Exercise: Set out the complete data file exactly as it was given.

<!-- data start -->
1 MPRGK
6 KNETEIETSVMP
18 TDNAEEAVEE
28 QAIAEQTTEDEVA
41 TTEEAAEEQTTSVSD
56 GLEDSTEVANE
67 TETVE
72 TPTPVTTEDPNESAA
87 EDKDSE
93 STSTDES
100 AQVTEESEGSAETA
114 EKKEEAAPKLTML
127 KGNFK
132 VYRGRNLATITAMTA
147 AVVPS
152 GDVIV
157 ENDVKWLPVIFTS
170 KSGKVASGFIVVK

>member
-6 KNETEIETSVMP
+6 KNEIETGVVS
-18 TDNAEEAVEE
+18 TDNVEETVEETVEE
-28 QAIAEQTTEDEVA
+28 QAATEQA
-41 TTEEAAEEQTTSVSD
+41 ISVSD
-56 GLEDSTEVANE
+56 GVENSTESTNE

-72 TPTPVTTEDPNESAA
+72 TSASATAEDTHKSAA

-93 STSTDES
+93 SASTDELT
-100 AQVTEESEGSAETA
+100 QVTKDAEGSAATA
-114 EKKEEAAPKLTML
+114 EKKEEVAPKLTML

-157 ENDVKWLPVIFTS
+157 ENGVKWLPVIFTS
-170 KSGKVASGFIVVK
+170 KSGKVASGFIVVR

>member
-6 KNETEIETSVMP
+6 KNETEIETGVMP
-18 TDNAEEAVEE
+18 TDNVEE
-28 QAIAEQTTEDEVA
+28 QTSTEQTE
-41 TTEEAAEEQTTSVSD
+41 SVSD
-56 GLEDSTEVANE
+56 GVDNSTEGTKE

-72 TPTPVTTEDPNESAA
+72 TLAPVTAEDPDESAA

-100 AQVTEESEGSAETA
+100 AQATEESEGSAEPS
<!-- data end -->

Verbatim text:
1 MPRGK
6 KNETEIETSVMP
18 TDNAEEAVEE
28 QAIAEQTTEDEVA
41 TTEEAAEEQTTSVSD
56 GLEDSTEVANE
67 TETVE
72 TPTPVTTEDPNESAA
87 EDKDSE
93 STSTDES
100 AQVTEESEGSAETA
114 EKKEEAAPKLTML
127 KGNFK
132 VYRGRNLATITAMTA
147 AVVPS
152 GDVIV
157 ENDVKWLPVIFTS
170 KSGKVASGFIVVK

>member
-6 KNETEIETSVMP
+6 KNEIETGVVS
-18 TDNAEEAVEE
+18 TDNVEETVEETVEE
-28 QAIAEQTTEDEVA
+28 QAATEQA
-41 TTEEAAEEQTTSVSD
+41 ISVSD
-56 GLEDSTEVANE
+56 GVENSTESTNE

-72 TPTPVTTEDPNESAA
+72 TSASATAEDTHKSAA

-93 STSTDES
+93 SASTDELT
-100 AQVTEESEGSAETA
+100 QVTKDAEGSAATA
-114 EKKEEAAPKLTML
+114 EKKEEVAPKLTML

-157 ENDVKWLPVIFTS
+157 ENGVKWLPVIFTS
-170 KSGKVASGFIVVK
+170 KSGKVASGFIVVR

>member
-6 KNETEIETSVMP
+6 KNETEIETGVMP
-18 TDNAEEAVEE
+18 TDNVEE
-28 QAIAEQTTEDEVA
+28 QTSTEQTE
-41 TTEEAAEEQTTSVSD
+41 SVSD
-56 GLEDSTEVANE
+56 GVDNSTEGTKE

-72 TPTPVTTEDPNESAA
+72 TLAPVTAEDPDESAA

-100 AQVTEESEGSAETA
+100 AQATEESEGSAEPS